Maximilian I was Emperor of Mexico (everybody knows it) but also it was the last direct descendant of Napoleon Bonaparte (curious?).
Previously, he had been Archduke of Austria and Prince of Hungary and Bohemia, but he renounced to this titles to became emperor of Mexico.
In the mid-nineteenth century, the political situation in Mexico was really difficult.
The country gained independence from Spain, but it was torn between republicanism and monarchy, while successive wars against the U.S. (a cause of Texas) and the typical lack of control of a new nation produced an economic crisis in Mexico and a great hunger among its population.
Spain after its War of Independence against Napoleon Bonaparte was devastated and it did not intervene in America. But France, ruled by Napoleon III, the nephew of the old invader of Spain, wanted to replace Spanish flag and to create is new colonial empire.
Among coups of State and lacks of power, a group of Mexican conservatives (supported by the Catholic Church and France) wanted that Maximilian, our Austrian nobleman, accepted the crown of Mexico.
Why him? He was the son of Sophia (daughter of the Emperor of Austria) and (“officially”) of an Austrian archduke also. But everyone knew that the real father was none than Napoleon II, the only child of the great Napoleon Bonaparte.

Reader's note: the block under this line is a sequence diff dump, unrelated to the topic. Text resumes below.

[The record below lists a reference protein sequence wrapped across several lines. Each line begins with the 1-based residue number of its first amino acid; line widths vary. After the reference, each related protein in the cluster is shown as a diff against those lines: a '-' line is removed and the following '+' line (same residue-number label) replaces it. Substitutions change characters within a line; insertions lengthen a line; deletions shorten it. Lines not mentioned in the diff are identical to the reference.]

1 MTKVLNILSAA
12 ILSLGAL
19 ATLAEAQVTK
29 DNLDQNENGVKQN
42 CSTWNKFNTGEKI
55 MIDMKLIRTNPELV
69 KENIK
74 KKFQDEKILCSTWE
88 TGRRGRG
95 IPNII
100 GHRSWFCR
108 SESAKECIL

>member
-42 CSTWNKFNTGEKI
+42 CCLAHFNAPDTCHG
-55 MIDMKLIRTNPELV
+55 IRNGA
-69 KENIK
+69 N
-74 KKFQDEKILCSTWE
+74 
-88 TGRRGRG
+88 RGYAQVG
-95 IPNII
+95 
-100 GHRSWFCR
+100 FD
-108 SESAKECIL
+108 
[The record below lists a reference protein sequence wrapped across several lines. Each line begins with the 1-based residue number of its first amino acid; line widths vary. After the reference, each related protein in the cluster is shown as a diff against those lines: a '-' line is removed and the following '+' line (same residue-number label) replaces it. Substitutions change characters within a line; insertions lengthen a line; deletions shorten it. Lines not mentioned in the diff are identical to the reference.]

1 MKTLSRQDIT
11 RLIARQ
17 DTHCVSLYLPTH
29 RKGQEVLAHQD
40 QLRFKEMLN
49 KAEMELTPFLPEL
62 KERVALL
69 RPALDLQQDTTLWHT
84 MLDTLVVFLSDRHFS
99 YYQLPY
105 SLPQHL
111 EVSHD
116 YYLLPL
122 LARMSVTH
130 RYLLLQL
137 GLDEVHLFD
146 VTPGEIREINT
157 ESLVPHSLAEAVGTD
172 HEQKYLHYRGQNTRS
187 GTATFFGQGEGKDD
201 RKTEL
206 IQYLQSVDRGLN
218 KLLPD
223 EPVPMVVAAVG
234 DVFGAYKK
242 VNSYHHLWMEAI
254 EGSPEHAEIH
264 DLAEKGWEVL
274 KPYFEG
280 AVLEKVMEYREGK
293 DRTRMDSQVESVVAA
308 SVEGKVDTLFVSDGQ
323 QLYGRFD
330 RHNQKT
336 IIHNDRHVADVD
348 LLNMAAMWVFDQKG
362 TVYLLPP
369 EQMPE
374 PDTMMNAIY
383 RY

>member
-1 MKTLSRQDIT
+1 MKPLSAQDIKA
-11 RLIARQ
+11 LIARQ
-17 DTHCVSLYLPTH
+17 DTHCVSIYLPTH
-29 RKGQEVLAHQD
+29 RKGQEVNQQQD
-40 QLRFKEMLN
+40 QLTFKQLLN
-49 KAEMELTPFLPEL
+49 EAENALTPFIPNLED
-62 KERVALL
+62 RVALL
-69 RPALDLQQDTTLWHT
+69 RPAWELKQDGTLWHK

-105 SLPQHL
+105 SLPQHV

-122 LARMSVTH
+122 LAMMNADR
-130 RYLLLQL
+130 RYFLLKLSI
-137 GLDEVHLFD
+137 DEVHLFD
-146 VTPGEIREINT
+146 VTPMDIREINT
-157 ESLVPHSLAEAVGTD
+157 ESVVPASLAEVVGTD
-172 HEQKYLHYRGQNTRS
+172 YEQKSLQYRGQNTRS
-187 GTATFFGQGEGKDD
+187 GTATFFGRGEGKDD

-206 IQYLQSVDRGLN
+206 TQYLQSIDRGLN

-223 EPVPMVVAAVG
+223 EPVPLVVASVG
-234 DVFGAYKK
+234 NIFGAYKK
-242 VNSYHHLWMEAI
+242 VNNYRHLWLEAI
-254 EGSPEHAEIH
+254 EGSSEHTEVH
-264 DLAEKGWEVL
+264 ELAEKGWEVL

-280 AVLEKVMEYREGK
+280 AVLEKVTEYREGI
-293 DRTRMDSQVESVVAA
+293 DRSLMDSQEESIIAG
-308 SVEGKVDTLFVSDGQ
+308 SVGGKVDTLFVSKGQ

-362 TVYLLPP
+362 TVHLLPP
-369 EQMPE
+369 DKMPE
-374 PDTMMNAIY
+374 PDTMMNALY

The old love affair between Sofia and Napoleon II had been famous in Europe. She became pregnant but Napoleon II died suddenly of tuberculosis at 21 years old. Then, it was accepted another Austrian noble as a “legitimate” father. However, France hoped that Maximilian’s Napoleonic genes put Mexico in the hands of France.
The Catholic Church was sympathetic to Maximilian too because he was a man educated in the very Catholic Austrian court.
Maximilian arrived in Veracruz in 1864 and literally, he fell in love with Mexico and its inhabitants. Thus, he began a policy in favor of the country which angered France, also the Catholic authorities as he did not prohibit other religions.
One of his first acts as emperor was to restrict the hours of work and abolish child labor. He canceled all debts of farmers, restored the common property and banned all forms of corporal punishment. He also broke the monopoly of foreign companies. Furthermore, he made an enormous work preserving the indigenous culture of Mexico.
Too much social policy for that period! Abandoned by France and by the Catholic hierarchy and facing Juarez, who was supported by the United States as the future friend President of Mexico, that great man was captured, tried in a hurry, and shot in the Cerro de las Campanas (Querétaro) in 1867, July 19.
All European nations asked Juarez to spare Maximilian’s life and let him return to Austria. Of course, he did not.
Thus, it ended the life of the last direct descendant of Napoleon Bonaparte.
Maximilian had no children.
To honor Maximilian I, emperor of Mexico, between 1867 and 1869, Eduard Manet completed a series of compositions depicting his execution. Great master pieces for a great person!